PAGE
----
4. Zhan, Z., V. C. Tsai, J. Jackson, and D. Helmberger (2014). Ambient noise correlation on the Amery Ice Shelf, East Antarctica, Geophys. J. Int., 196, 1796-1802. DOI: 10.1093/gji/ggt488. PDF
  5. Zhan, Z., H. Kanamori, V. C. Tsai, D. Helmberger, and S. Wei (2014). Rupture complexity of the 1994 Bolivia and 2013 Sea of Okhotsk deep earthquakes, Earth Planet. Sci. Lett., 385, 89-96. DOI: 10.1016/j.epsl.2013.10.028. PDF
  6. Wei, S., D. Helmberger, Z. Zhan, and R. Graves (2013). Rupture complexity of the Mw 8.3 Sea of Okhotsk earthquake: Rapid triggering of complementary earthquakes? Geophys. Res. Lett., 40(1-6). PDF
  7. Zhan, Z., V. C. Tsai, and R. W. Clayton (2013). Spurious velocity changes caused by temporal variations in ambient noise frequency content, Geophys. J. Int., 194(3). 1574-1581. PDF
  8. Lin, F.-C., V. C. Tsai, B. Schmandt, Z. Duputel, and Z. Zhan (2013). Extracting seismic core phases with array interferometry, Geophys. Res. Lett., 40(6). 1049-1053. PDF
  9. Nemati, M., J. Hollingsworth, Z. Zhan, M. J. Bolourchi, and M. Talebian (2013). Microseismicity and seismotectonics of the South Caspian Lowlands, NE Iran, Geophys. J. Int., 193(3). 1053-1070. PDF
  10. Ma, Y., R. W. Clayton, V. Tsai, and Z. Zhan (2013). Locating a scatterer in the active volcanic area of Southern Peru from ambient noise cross-correlation, Geophys. J. Int., 192(3). 1332-1341. PDF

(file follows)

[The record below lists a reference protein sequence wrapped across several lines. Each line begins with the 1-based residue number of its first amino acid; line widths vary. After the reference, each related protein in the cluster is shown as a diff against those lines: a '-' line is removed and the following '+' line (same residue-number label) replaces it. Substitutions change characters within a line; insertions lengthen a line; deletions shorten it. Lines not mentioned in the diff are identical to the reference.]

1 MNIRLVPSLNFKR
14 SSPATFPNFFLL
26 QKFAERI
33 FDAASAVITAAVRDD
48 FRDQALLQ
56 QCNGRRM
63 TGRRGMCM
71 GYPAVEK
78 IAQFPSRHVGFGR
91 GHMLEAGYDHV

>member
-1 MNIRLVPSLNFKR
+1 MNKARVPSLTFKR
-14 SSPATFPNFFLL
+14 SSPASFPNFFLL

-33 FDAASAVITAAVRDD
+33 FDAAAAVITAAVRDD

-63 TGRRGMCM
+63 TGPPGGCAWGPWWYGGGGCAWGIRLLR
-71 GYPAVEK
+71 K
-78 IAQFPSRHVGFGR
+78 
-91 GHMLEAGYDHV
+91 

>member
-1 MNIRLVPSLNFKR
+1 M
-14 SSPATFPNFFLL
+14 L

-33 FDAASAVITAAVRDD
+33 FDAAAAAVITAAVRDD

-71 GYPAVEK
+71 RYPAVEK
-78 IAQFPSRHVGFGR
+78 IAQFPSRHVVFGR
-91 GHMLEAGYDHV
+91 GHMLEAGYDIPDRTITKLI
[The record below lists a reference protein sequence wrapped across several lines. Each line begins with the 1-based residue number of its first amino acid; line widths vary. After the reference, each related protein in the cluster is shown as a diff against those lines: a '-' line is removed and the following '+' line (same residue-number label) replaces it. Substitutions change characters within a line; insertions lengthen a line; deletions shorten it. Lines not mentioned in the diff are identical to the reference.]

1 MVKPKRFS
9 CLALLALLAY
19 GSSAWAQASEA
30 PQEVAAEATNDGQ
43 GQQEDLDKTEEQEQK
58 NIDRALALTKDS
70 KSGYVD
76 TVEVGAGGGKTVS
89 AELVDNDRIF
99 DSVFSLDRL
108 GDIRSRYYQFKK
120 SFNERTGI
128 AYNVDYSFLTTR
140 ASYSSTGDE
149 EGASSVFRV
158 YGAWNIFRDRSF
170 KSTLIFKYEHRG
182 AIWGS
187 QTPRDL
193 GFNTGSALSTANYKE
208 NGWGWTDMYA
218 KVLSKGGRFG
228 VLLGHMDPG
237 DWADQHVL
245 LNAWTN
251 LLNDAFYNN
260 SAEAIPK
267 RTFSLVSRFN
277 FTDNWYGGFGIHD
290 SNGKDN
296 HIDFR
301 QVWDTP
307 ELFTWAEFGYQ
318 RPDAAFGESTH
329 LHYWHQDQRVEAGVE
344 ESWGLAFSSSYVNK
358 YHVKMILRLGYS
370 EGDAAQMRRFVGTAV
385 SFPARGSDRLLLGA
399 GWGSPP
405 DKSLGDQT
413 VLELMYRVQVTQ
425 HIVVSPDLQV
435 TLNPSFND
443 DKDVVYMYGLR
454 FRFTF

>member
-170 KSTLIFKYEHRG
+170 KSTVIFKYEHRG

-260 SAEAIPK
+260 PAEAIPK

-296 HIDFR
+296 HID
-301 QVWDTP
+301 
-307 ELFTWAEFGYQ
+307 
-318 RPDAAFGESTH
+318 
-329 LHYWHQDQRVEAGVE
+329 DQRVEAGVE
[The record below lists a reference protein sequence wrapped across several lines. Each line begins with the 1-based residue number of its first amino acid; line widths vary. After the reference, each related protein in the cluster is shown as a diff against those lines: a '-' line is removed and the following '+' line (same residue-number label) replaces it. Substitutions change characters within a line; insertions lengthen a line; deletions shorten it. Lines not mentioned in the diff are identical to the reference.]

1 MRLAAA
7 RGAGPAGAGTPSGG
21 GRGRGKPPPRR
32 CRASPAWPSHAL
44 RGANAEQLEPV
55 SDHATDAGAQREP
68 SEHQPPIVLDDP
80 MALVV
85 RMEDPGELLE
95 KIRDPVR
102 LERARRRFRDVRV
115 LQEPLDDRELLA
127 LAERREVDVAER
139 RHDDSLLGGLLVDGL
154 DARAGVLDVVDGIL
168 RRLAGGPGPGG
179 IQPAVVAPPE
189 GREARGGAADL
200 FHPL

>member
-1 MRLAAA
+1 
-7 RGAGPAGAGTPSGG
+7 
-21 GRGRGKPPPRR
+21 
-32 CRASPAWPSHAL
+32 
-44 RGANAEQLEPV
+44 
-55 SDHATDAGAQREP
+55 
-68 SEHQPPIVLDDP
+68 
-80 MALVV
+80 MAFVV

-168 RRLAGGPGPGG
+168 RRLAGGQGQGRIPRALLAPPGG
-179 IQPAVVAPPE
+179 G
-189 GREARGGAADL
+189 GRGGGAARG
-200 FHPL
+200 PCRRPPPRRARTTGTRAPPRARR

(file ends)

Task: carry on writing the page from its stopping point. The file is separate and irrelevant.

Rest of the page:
11. Zhan, Z., D. Helmberger, M. Simons, H. Kanamori, W. Wu, N. Cubas, Z. Duputel, R. Chu, V. C. Tsai, J.-P. Avouac, K. W. Hudnut, S. Ni, E. Hetland, and F.H.O. Culaciati (2012). Anomalously steep dips of earthquakes in the 2011 Tohoku-Oki source region and possible explanations, Earth Planet. Sci. Lett., 353-354, 121-133. PDF
  12. Wei, S., Z. Zhan, Y. Tan, S. Ni and D. Helmberger (2012). Locating earthquakes with surface waves and centroid moment tensor estimation, J. Geophys. Res., 117, B04309. PDF
  13. Zhan, Z., B. Jin, S.Wei, and R. W. Graves (2011). Coulomb stress change sensitivity due to variability in mainshock source models and receiving fault parameters: a case study of the 2010-2011 Christchurch, New Zealand earthquakes, Seismo. Res. Lett., 82(6). 800-814. PDF
  14. Chu, R., S. Wei, D. V. Helmberger, Z. Zhan, L. Zhu, and H. Kanamori (2011). Initiation of the great Mw 9.0 Tohoku-Oki earthquake, Earth Planet. Sci. Lett., 308(3-4). 277-283. PDF
  15. Zhan, Z., S. Wei, S. Ni, and D. Helmberger (2011). Earthquake centroid locations using calibration from ambient seismic noise, Bull. Seismo. Soc. Am., 101(3). 1438-1445. PDF
  16. Xie, J., X. Zeng, W. Chen, and Z. Zhan (2011). Comparison of ground truth location of earthquake from InSAR and from ambient seismic noise: A case study of the 1998 Zhangbei earthquake, Earthquake Science, 24, 239-247. PDF
  17. Zeng, X., Z. Zhan, and Y. Zheng (2011). Estimated Green’s function extracted from superconducting gravimeters and seismometers, Earthquake Science, 24, 143-150. PDF
  18. Zhan, Z., S. Ni (2010). Stationary phase approximation in the ambient noise method revisited, Earthquake Science, 23 (5). 425-431. PDF
  19. Luo, Y., Y. Tan, S. Wei, D. Helmberger, Z. Zhan, S. Ni, E. Hauksson, and Y. Chen (2010). Source mechanism and rupture directivity of the May 18, 2009 Mw4.6 Inglewood, California earthquake, Bull. Seismo. Soc. Am., 100 (6). 3269-3277. PDF
  20. Zhan, Z., S. Ni, D. Helmberger and R. W. Clayton (2010). Retrieval of Moho-reflected shear wave arrivals from ambient seismic noise, Geophys. J. Int., 182 (1). 408-420. PDF
  21. Zhan, Z., and C. Chen (2006). Estimates of Europa’s ice shell thickness and strain rate from flanking cracks and bulge along Ridge R, Sci. China Ser. G, 49 (6). 748-756. PDF